All evidence is to be weighed according to the proof which it was in the power of one side to have produced, and in the power of the other to have contradicted.

No leading questions in cross-examination of favourable witness

See s 42(3) of the Uniform Evidence Acts, which requires a court to disallow leading ‘if the court is satisfied that the facts concerned would be better ascertained if leading questions were not used’.

This provision does not appear to be used often enough in Victoria, although it is more frequently used in New South Wales.

Waiver of privilege over communications between solicitor and expert

In Traderight (NSW) Pty Ltd v Bank of Queensland Limited (No 14) [2013] NSWSC 211, Ball J observed that solicitors have a ‘duty’ to ensure that expert reports are in admissible form. This contrasts with the (unduly) conservative view that privilege in every piece of communication is necessarily waived by the service of the expert report.

See also New Cap Reinsurance Corporation Ltd (in liq) v Renaissance Reinsurance Ltd [2007] NSWSC 258.


Viva voce evidence in narrative form or with aids of charts, exhibits etc

Section 29 of the Uniform Evidence Acts provide:

Manner and form of questioning witnesses and their responses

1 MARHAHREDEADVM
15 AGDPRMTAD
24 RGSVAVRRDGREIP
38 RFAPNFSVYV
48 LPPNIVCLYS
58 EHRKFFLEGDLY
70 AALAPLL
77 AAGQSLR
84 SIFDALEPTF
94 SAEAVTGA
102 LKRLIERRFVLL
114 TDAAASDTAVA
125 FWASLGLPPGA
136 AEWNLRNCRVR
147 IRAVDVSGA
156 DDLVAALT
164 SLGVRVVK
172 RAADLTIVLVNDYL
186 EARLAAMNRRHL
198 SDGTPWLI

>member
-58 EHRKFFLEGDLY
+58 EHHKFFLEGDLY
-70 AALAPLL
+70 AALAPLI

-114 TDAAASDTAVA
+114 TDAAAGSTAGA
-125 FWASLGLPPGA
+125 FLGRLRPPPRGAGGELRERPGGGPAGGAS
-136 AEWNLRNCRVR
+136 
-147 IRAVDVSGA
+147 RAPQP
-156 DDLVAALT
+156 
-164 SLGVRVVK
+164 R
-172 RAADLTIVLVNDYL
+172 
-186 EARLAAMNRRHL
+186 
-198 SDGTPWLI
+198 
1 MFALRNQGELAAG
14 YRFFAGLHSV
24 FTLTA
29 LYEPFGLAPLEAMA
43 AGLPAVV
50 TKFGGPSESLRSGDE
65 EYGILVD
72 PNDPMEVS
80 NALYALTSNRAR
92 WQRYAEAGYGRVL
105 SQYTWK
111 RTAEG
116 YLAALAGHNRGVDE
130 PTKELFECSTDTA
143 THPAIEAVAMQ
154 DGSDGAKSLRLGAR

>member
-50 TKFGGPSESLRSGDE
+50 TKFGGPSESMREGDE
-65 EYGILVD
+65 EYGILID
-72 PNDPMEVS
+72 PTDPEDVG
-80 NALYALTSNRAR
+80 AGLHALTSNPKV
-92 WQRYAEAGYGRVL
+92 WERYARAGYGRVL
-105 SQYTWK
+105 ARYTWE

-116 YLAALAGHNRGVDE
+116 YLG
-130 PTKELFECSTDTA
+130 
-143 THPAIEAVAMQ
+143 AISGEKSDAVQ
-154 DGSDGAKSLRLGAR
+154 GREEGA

(1)  A party may question a witness in any way the party thinks fit, except as provided by this Chapter or as directed by the court.

             (2)  A court may, on its own motion or on the application of the party that called the witness, direct that the witness give evidence wholly or partly in narrative form.

             (3)  Such a direction may include directions about the way in which evidence is to be given in that form.

             (4)  Evidence may be given in the form of charts, summaries or other explanatory material if it appears to the court that the material would be likely to aid its comprehension of other evidence that has been given or is to be given.

They appear to barely have been used.

In the context of narrative evidence (subs (2)-(3)), the QLRC observed that the Uniform Evidence Acts were meant to assist Courts to encourage narrative evidence in appropriate circumstances, but noted that this had not occurred often.  The QLRC also observed that courts have inherent jurisdiction to permit narrative evidence even without the Acts, but nonetheless such leave is rarely given.

There was no discussion at all about subs (4).

In Matthews v SPI Electricity Pty Limited (No. 34) [2014] VSC 40, the plaintiff argued that one of her witnesses ought to be permitted to refer to a physical model in the course of their giving evidence.  This was opposed by the first defendant.  The argument was resolved in the plaintiff’s favour not through s 29 but a broad application of the overarching obligations in the Victorian Civil Procedure Act.

Although there does not appear to be any authority which expounds a sensible approach, the practice of making ‘hearsay’ objections to evidence in chart form would appear to be squarely addressed by s 29(4) as well as s 50 (proof of complex or voluminous documents in ‘summary’ form).

Interestingly, there is a note to section 229 (jury documents) of the Criminal Procedure Act 2008 (Vic) which refers to s 29(4) and s 50 of the Evidence Act.  Section 232 (manner of giving evidence) also provides that nothing in it affects the operation of ss 29 and 50 of the Evidence Act.